Former Bothell mayor Joshua Freed is running for Washington state governor. Photo courtesy of Joshua Freed Campaign

Former Bothell mayor Joshua Freed is running for Washington state governor. Photo courtesy of Joshua Freed Campaign

Former Bothell mayor, real estate developer announces gubernatorial run

If Joshua Freed were elected governor, he would be the first Republican since 1980 to hold the office.

Former Bothell Mayor and real estate developer Joshua Freed announced Sept. 6 that he is throwing his hat into the state gubernutorial race.

“I’m running for governor to put Olympia back to work for those who truly need help,” Freed said in a campaign video.

In his announcement, Freed, who is a Republican, cited increases in crime, addiction and homelessness as catalysts for his decision to campaign. Other Republicans seeking the gubernatorial position are Republic police chief Loren Culp, Auburn senator Phil Fortunado and Maple Valley program manager Anton Sakharov.

Gov. Jay Inslee, the Democratic incumbent, is also running following the dissolution of his presidential campaign.

As governor, Freed said in his video that he will lead the effort to reduce homelessness and drug abuse by repurposing underutilized state facilities and converting them into homeless housing and recovery centers, which would include onsite job training to enable a smoother transition into everyday life.

In the video, Freed said Olympia has become “numb” to the condition of the mentally ill and additionally cited a “complete overhaul” of the state mental-health system as one of his gubernatorial objectives. Freed also said that, as governor, he will work to increase governmental transparency and oppose a state income tax.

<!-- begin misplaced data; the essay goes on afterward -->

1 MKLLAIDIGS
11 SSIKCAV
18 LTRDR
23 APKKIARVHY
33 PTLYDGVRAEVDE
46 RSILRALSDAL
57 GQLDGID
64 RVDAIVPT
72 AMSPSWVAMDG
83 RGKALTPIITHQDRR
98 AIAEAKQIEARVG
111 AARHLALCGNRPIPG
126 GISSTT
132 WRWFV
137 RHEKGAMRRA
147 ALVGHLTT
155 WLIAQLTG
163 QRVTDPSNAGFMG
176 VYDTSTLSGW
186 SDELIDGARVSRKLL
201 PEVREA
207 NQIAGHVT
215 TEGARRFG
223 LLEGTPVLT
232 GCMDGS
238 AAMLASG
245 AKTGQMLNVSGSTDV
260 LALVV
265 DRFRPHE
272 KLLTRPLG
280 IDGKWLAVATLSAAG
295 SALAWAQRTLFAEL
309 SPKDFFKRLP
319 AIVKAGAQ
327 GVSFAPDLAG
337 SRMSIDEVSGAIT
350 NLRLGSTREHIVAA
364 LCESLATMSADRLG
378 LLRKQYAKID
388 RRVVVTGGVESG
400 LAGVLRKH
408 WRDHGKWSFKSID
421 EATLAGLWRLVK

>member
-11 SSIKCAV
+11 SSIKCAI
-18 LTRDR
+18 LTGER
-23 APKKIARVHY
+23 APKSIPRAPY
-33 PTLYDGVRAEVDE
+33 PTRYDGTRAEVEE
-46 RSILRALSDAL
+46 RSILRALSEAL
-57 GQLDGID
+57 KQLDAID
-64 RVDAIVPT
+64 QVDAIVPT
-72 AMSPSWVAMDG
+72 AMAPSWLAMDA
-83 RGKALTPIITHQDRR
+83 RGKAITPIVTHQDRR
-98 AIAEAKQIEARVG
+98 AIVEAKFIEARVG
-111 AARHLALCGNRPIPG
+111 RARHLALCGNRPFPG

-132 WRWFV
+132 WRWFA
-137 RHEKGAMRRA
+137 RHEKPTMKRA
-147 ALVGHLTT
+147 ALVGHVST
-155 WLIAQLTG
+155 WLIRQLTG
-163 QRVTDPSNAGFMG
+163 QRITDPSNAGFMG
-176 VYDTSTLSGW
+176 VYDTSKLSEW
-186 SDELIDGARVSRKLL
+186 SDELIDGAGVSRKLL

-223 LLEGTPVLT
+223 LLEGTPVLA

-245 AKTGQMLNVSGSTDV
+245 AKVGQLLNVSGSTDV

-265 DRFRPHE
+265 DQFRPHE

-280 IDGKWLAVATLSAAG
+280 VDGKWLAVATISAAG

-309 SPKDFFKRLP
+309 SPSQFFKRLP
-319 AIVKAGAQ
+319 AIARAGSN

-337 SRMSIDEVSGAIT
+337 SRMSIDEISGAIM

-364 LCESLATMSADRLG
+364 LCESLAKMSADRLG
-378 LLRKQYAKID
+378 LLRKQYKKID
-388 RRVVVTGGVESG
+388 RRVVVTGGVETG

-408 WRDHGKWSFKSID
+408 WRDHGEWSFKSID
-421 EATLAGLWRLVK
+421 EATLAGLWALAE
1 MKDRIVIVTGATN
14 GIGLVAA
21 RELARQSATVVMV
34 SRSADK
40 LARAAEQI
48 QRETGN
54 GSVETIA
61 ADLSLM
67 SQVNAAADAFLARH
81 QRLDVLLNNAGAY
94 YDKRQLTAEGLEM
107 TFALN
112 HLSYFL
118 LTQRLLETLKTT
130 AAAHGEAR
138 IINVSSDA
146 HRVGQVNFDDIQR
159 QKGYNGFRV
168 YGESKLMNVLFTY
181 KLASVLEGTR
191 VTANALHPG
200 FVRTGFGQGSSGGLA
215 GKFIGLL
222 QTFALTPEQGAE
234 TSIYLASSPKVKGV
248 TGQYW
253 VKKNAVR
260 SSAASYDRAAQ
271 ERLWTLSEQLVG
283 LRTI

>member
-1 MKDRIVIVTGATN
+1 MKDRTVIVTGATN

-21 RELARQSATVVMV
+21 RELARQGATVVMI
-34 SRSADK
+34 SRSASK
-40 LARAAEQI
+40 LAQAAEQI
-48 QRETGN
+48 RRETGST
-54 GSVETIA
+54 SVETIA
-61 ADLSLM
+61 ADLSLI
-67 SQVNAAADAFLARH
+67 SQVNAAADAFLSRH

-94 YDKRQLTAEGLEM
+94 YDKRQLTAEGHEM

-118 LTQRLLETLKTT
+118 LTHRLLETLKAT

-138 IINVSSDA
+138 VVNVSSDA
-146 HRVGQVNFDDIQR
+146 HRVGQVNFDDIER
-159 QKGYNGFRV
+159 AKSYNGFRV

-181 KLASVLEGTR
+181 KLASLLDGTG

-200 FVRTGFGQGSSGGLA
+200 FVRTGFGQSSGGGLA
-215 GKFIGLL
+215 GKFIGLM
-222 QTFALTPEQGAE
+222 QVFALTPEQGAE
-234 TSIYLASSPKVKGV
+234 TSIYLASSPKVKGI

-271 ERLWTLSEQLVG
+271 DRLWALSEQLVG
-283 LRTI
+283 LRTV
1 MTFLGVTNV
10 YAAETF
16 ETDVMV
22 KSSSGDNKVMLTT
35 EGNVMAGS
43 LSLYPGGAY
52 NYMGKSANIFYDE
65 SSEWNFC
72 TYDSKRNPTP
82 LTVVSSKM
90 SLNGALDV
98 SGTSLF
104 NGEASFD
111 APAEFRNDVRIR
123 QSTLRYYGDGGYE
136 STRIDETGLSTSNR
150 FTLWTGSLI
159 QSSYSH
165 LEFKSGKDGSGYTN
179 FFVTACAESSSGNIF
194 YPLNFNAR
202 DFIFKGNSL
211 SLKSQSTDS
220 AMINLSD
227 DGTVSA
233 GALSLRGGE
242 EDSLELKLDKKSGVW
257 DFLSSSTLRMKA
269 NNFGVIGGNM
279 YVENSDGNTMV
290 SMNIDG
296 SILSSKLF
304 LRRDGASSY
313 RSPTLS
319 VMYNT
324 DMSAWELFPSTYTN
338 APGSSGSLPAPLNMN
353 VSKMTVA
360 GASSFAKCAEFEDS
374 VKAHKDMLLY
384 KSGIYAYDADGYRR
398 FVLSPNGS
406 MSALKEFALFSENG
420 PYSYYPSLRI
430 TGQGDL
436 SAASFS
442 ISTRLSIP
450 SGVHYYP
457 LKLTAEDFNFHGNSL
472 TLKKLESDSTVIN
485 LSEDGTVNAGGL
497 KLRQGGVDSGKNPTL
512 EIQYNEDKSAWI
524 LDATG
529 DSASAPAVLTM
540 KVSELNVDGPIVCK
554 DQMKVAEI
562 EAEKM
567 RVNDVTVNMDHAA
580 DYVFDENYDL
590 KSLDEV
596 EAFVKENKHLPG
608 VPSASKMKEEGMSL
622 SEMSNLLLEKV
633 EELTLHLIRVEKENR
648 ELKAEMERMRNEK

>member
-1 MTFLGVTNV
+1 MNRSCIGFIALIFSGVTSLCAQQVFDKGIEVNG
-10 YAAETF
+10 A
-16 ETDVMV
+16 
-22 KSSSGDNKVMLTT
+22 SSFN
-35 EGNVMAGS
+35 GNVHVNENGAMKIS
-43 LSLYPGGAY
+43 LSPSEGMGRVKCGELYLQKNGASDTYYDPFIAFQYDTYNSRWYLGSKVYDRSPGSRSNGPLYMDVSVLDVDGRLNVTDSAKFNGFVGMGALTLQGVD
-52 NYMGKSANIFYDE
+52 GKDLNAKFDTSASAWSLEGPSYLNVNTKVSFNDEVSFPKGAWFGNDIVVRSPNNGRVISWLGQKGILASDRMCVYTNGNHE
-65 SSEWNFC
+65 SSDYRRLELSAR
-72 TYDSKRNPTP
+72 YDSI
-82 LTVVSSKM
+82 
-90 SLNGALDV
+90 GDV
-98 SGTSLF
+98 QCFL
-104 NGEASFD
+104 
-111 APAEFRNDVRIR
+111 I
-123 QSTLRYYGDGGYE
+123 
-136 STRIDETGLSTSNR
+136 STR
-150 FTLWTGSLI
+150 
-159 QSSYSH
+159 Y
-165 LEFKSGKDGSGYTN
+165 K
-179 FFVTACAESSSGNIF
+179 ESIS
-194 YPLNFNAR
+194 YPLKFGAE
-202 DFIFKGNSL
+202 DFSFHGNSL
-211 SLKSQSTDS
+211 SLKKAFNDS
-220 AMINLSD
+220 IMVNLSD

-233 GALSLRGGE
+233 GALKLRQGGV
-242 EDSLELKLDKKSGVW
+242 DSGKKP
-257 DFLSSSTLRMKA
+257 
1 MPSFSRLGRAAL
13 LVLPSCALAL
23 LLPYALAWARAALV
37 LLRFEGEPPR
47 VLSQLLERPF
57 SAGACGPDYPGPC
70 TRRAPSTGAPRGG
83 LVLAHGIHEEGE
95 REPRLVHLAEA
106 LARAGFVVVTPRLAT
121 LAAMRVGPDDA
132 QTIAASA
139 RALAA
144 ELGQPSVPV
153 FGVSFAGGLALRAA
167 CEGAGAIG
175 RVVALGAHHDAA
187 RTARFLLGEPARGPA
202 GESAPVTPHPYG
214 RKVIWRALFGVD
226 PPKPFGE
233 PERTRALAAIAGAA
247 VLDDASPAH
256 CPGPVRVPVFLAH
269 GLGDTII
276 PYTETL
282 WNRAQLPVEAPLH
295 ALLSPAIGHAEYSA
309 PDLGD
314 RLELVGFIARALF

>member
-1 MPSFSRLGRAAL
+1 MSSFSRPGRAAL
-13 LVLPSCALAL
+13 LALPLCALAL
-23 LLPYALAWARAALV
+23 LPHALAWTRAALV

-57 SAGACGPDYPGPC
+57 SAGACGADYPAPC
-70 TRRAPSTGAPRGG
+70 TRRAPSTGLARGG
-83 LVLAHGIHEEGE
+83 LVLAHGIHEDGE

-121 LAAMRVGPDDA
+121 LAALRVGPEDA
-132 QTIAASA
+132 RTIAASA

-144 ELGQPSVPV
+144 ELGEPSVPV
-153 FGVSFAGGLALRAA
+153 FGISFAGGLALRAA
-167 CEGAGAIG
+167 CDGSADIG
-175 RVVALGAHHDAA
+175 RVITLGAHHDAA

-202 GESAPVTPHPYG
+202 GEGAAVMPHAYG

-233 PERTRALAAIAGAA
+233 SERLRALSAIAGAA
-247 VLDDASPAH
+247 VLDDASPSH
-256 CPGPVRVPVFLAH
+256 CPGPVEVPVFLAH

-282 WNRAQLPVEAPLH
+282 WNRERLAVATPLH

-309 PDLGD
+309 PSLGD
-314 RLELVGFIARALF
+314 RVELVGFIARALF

“We need to clean up our cities and get people the help they need,” he said in the video.

Freed said that the tenacity instilled in him through his business experience and tenures as a Bothell councilmember and then mayor will be beneficial as governor. He invoked previous missionary work in the Philippines and in Kenya as additional examples of his ability to effectively help communities in need.

“I’ve been to some of the most desperately poor places in the world,” Freed said in the video. “I can assure you, we don’t have to give up.”

Freed also brought up a 2017 King County initiative he launched to ban heroin injection sites — which he said in an announcement email forced the “government to deal with the opioid crisis with compassionate and proven solutions” — as an example of his previous work addressing addiction in Washington. Last year, the state Supreme court unanimously ruled the initiative unconstitutional.

Freed, who was born and raised in Washington, currently lives in Bothell with his wife and children. After graduating from Kenmore’s Inglemoor High School, he received a degree from Seattle Public University.

Freed faced controversy and public backlash during his time as a Bothell official in part due to his being a real estate developer and governmental figure concurrently while the city was working to purchase the Wayne Golf Course property.

The gubernatorial election’s primaries are slated for Aug. 4, 2020. The general election is set for Nov. 3 of that year. If Freed were to take office, it would make him the first Republican Washington state governor since 1980.

“As I travel around our state, a lot of people are telling me it feels like there’s two different Washingtons,” he said in the video. “But the division isn’t east or west or red or blue — it’s more significant.”

For more information about Freed’s campaign, visit www.freedforgovernor.com.


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